About 70,000 people in Puerto Rico’s northwestern municipalities of Isabela and Quebradillas were being urged to evacuate immediately Friday after the Guajataca Dam there was found to be in “imminent” danger of failing.
Engineers found a crack in the 88-year-old structure during an inspection after Hurricane Maria left the island Wednesday. The storm dumped more than 20 inches of rain across a wide swath of the island.
A complete failure of the dam would unleash a deadly, fast-moving wave of water as the 2-square-mile lake it once held back is funneled downhill.
Per the National Weather Service, the dam began failing at 2:10 Friday afternoon. Authorities were busing as many people as they could to safety. Those who had the means to evacuate were told to do so immediately:
Compounding problems, Hurricane Maria destroyed 95 percent of the U.S. territory’s cell towers and all of Puerto Rico is without power, frustrating efforts to notify those downstream.
“We don’t know what the details are,” Puerto Rico Gov. Ricardo Rosselló said at a news conference Friday. “We are evacuating everywhere.”
The Army Corps of Engineers considers all of Puerto Rico’s 37 dams to be “high hazard potential dams” ― not because they’re all at risk of failure but because of the risk they pose to human lives, the economy and the environment should they fail.
Jery Stedinger, a civil and environmental engineering professor at Cornell University who has studied dam safety, told HuffPost that Puerto Rico’s dams are particularly vulnerable because Hurricane Irma also swiped the island just two weeks ago.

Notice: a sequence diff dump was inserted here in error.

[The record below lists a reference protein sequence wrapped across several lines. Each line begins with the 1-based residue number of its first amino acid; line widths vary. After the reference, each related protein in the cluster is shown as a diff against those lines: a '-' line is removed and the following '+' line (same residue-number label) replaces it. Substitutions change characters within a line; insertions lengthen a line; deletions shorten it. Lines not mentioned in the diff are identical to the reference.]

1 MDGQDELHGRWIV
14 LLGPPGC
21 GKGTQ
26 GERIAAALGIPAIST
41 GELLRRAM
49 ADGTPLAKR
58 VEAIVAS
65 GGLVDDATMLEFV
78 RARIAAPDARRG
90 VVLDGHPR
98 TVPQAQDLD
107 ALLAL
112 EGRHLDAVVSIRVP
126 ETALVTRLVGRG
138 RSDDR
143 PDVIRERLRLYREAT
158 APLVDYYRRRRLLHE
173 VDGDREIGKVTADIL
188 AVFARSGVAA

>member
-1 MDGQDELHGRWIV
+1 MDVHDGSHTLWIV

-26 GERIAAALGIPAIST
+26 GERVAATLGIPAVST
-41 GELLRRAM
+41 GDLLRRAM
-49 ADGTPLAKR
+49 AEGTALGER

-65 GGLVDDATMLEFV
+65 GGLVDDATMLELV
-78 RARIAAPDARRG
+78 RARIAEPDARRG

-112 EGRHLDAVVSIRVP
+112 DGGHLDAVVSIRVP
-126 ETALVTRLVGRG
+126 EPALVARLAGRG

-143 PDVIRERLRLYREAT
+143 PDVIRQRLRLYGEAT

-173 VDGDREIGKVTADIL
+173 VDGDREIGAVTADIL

“We’re seeing a lot more hurricanes these days, and this was back to back,” he explained. “The first one probably got the ground wet, and it really enhances the runoff from the second one.
“So when doing dam safety studies, one worries about more than one flood. If you’ve just had a big hurricane come through and the ground is saturated and the reservoir fills up when the second one rolls through, you’re in a really vulnerable position.”
A study by the Association of State Dam Safety Officials found extreme weather events like these are by far the most common causes of dam failure.
“Those are designed to get you through the maximum conceivable event that would happen,” Stedinger added. “But we’re dealing with people and physical systems, and sometimes worse things happen than we imagine was conceivable.”
Travis Waldron contributed reporting.